mt has a a transcript of the Copenhagen closing plenary. Let’s have a look. Better still, go read it yourself. I’m not going to cover it all.
Our conclusion is that recent observations confirm that, given high rates of observed emissions, the worst-case IPCC scenario trajectories (or even worse) are being realised. For many key parameters, the climate system is already moving beyond the patterns of natural variability within which our society and economy have developed and thrived. These parameters include global mean surface temperature, sea-level rise, ocean and ice sheet dynamics, ocean acidification, and extreme climatic events. There is a significant risk that many of the trends will accelerate, leading to an increasing risk of abrupt or irreversible climatic shifts.
My first thought is that this is somewhat ambiguous – do they mean that what is happening *now* is worse, or do they mean that what we now think likely to happen in the future is worse? Or both? My second, is that banking on high emissions from 2008 continuing into the future is dubious – the economic downturn will cure that, at least briefly. Anyway, enough of my quibbles: what did Stephan Rahmstorf make of it, you probably care more about his opinion than mine.
First of all, not everything is worse than expected. So that’s the good news. The global temperature is actually rising just as expected… But there are other components of the climate system that we don’t understand that well for example the sea ice behavior, the continental ice sheet behavior, the sea level, and unfortunately, in these components, where we don’t understand them so well that we can confidently compute them, things seem to go faster and worse than we had expected so far. For example the shrinking arctic sea ice is actually declining much faster than in any of the climate models, and we also sea that sea level over the last 20 years or so is rising about 50% faster than the climate models have projected. Another reason for concern is that if you look at the history of this planet, climate changes – the natural climate changes in Earth’s history, we find that past warm climates were significantly underestimated by models, for example the Pliocene.. And we also find that climate changes in earth’s history often have been very abrupt, that’s another thing that we can’t quite reproduce in the models, and at this conference I’ve seen some interesting evidence as to why some aspects of the climate in the climate models may be systematically too stable, so that in the real world things might actually be more unstable than in our models.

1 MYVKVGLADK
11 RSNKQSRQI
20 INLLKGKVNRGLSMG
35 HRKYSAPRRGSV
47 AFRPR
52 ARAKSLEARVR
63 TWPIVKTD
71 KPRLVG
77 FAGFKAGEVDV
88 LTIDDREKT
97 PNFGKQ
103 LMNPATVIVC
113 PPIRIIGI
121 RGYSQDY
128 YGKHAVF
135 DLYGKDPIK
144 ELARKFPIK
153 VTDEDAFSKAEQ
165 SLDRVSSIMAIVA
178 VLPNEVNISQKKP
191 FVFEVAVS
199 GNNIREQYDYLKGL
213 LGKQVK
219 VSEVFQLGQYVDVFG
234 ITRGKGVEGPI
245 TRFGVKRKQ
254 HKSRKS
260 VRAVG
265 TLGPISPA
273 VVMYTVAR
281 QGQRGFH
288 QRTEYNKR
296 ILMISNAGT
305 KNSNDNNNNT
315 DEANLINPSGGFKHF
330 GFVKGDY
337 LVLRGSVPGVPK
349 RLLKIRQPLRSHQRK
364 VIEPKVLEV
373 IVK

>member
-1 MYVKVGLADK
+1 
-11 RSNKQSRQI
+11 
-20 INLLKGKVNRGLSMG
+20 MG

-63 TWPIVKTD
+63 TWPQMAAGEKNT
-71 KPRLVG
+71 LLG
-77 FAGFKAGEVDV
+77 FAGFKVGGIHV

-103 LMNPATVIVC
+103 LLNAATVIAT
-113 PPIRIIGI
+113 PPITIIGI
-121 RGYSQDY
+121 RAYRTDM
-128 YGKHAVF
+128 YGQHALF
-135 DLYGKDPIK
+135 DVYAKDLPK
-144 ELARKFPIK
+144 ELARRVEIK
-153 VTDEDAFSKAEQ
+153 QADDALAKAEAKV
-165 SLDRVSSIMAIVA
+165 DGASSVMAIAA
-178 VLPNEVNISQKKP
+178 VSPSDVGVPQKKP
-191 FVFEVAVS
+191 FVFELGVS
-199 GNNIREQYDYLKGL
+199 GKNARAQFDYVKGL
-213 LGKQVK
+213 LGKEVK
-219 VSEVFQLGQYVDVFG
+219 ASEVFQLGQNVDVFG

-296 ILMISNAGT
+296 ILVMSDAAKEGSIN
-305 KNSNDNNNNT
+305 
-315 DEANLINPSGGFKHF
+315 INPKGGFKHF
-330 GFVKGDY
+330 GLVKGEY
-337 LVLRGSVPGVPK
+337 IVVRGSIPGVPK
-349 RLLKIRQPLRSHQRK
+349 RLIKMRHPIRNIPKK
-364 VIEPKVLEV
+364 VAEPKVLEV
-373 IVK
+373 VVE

So I think SR is backing off from the conference statement somewhat: their first key parameter – global T – isn’t off on the worst case scenario; it is where we expect. Other more poorly understood components are worse? Maybe. If 2009 is worse for Arctic sea ice than 2007, I’ll concede this point to some extent. As to misestimating past climates, I’m not sure how much that matters – in many cases, we don’t really know what the climate was then anyway. The bit about stability is interesting; would be nice to know more.
Stern: he still hasn’t understood (or more likely read, alas) what mt had to say about lawnmowers (but don’t count on the military to save you. They won’t). And I don’t believe this “we can solve GW with 1-2 percent of GDP stuff”.
Dan Kammen: why aren’t you silly industrial people doing the right thing? You must be so stupid. It is so frustrating, we keep telling you what to do but you don’t do it!
Danish PM: mt thinks he is spot on, I find it hard to agree. He has nothing intersting to say about climate, so it is the econ/pol that is relevant. He appears to take Stern at face value. Probably hard not to, when Stern is sitting next to him, but he must be aware that Stern’snumbers are dubious (me or or me quoting Nordhaus). The European Union has committed to 30% reductions by 2020 as part of a global agreement – sounds great, but there isn’t a lot of sign of that coming to pass.
The bit near the end – about 9/10 of the way down – about different ways of looking at 2 oC target is interesting, to see how confusing it can all get. Among people who have in theory just finished listening to it being very carefully expalined to them.